This week, when it happened again, we both said, “Enough is enough!”

A close pastor friend encouraged me to re-examine the art work in my house and in my bedroom and take an inventory for anything that could have demonic residue or be in any way, “dedicated to an idol”.  We did that.  We also anointed the bed and door frames afresh with anointing oil, claiming this house for Christ, truth, and the fruits of salvation.

Finally, my pastor friend felt he had a word from the Lord from Ephesians 5.  We read it in our bedroom the other night and had the best night of sleep we could remember.  Here is what Ephesians 5:1-21 says…

Therefore be imitators of God, as beloved children. And walk in love, as Christ loved us and gave himself up for us, a fragrant offering and sacrifice to God.

But sexual immorality and all impurity or covetousness must not even be named among you, as is proper among saints. Let there be no filthiness nor foolish talk nor crude joking, which are out of place, but instead let there be thanksgiving. For you may be sure of this, that everyone who is sexually immoral or impure, or who is covetous (that is, an idolater), has no inheritance in the kingdom of Christ and God. Let no one deceive you with empty words, for because of these things the wrath of God comes upon the sons of disobedience. Therefore do not become partners with them; for at one time you were darkness, but now you are light in the Lord. Walk as children of light (for the fruit of light is found in all that is good and right and true), 10 and try to discern what is pleasing to the Lord. 11 Take no part in the unfruitful works of darkness, but instead expose them. 12 For it is shameful even to speak of the things that they do in secret. 13 But when anything is exposed by the light, it becomes visible, 14 for anything that becomes visible is light. Therefore it says,

“Awake, O sleeper,
    and arise from the dead,
and Christ will shine on you.”

15 Look carefully then how you walk, not as unwise but as wise, 16 making the best use of the time, because the days are evil. 17 Therefore do not be foolish, but understand what the will of the Lord is. 18 And do not get drunk with wine, for that is debauchery, but be filled with the Spirit, 19 addressing one another in psalms and hymns and spiritual songs, singing and making melody to the Lord with your heart, 20 giving thanks always and for everything to God the Father in the name of our Lord Jesus Christ, 21 submitting to one another out of reverence for Christ.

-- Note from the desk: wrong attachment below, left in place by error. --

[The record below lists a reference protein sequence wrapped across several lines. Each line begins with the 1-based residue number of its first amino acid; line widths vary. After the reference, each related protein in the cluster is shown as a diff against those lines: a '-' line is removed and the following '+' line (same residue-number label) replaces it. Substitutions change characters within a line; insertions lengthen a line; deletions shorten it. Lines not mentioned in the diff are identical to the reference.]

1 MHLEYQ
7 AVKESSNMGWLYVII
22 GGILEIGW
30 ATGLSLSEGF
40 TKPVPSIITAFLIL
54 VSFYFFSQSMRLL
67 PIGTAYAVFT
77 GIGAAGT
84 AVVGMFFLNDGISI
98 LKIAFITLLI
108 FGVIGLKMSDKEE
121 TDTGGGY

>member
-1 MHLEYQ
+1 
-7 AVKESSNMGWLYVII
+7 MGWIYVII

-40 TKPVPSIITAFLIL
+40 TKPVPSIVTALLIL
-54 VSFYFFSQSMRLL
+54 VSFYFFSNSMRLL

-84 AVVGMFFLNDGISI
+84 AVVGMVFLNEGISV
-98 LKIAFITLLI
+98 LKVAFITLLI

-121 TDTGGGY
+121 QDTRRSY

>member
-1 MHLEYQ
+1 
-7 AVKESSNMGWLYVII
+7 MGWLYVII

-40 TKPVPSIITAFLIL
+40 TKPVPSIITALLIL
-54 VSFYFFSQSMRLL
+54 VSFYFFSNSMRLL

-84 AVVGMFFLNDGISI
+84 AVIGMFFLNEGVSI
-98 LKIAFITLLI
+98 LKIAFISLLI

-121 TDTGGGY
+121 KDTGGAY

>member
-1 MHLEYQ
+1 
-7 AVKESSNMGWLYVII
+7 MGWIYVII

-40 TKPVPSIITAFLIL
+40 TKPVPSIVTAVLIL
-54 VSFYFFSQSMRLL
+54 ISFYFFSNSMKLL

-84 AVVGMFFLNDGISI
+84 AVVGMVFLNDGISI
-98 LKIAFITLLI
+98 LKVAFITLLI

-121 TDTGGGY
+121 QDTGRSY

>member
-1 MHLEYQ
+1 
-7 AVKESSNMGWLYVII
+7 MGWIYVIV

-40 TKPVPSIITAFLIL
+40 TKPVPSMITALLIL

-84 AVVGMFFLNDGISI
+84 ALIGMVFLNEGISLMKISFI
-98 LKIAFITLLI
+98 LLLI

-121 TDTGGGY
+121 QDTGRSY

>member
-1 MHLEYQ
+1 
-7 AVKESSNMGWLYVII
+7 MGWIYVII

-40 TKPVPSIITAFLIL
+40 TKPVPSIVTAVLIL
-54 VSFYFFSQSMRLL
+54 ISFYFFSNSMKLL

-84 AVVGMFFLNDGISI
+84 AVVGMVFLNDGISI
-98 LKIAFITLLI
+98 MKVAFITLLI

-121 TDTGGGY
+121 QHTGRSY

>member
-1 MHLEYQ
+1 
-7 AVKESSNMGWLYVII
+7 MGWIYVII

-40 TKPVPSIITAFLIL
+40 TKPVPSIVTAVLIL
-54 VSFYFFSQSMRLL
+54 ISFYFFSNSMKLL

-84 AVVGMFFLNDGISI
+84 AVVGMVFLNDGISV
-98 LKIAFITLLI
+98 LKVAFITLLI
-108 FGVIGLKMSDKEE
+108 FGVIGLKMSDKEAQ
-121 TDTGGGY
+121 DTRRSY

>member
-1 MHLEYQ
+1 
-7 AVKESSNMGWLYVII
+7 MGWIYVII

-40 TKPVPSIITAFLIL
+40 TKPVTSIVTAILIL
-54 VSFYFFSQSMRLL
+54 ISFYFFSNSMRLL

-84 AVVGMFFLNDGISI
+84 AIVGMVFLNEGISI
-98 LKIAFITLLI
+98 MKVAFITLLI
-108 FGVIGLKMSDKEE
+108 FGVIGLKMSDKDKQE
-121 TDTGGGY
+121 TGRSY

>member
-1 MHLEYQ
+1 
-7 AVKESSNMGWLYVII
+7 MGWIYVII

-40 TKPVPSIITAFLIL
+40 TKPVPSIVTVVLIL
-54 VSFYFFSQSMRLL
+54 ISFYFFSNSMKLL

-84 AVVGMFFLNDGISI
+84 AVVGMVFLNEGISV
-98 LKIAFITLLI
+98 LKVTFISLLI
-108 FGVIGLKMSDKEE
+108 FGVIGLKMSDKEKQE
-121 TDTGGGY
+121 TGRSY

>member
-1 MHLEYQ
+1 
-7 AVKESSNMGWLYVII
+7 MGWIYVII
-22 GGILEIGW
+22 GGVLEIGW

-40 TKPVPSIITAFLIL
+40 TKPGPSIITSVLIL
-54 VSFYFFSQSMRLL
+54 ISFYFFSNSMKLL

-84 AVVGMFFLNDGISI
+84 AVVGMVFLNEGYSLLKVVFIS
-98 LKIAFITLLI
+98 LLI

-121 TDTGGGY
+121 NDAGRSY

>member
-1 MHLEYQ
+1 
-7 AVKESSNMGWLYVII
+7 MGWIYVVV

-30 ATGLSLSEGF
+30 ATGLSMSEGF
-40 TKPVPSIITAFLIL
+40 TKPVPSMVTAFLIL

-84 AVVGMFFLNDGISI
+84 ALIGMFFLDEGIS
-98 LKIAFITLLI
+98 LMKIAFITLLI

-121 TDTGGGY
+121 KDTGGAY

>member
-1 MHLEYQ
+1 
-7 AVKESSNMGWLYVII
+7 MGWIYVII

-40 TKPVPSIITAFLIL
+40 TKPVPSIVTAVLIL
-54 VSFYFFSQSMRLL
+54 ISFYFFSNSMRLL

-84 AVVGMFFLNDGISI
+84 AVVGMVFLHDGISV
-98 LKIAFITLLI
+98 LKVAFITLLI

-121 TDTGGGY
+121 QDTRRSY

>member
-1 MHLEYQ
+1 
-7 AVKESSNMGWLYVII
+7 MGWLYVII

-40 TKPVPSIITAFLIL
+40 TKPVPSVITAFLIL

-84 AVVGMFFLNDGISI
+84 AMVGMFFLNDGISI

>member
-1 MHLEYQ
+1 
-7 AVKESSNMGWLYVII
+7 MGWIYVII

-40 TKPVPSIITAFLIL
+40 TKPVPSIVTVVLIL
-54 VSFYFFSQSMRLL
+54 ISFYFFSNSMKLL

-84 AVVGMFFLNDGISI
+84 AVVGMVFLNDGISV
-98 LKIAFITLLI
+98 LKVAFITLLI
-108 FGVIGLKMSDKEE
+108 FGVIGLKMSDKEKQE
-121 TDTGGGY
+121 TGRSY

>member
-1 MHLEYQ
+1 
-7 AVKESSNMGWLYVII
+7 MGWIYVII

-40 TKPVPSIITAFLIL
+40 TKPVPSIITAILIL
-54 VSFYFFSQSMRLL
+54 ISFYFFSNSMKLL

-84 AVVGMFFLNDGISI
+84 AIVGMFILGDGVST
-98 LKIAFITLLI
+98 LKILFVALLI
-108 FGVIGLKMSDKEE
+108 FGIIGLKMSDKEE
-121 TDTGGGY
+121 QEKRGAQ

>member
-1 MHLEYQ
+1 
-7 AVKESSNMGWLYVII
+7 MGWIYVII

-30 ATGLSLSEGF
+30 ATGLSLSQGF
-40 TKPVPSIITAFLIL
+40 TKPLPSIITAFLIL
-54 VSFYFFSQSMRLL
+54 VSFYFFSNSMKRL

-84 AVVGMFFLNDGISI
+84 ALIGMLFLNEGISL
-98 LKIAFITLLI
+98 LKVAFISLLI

In particular, verses 13 and 14 stood out to us…they read, “But when anything is exposed by the light, it becomes visible, 14 for anything that becomes visible is light.”  On the night we read this and prayed, we also recounted any and all known sins…including those imaginations and thoughts which had occurred.  By bringing EVERYTHING out into the open and into the light before God, it was as if our darkness was redeemed and made to be “Light”. 

Psalm 96:1-6 has been an appropriate word of thanks and praise to the Father, Son, and Holy Spirit…

Oh sing to the Lord a new song;
    sing to the Lord, all the earth!
Sing to the Lord, bless his name;
    tell of his salvation from day to day.
Declare his glory among the nations,
    his marvelous works among all the peoples!
For great is the Lord, and greatly to be praised;
    he is to be feared above all gods.
For all the gods of the peoples are worthless idols,
    but the Lord made the heavens.
Splendor and majesty are before him;
    strength and beauty are in his sanctuary.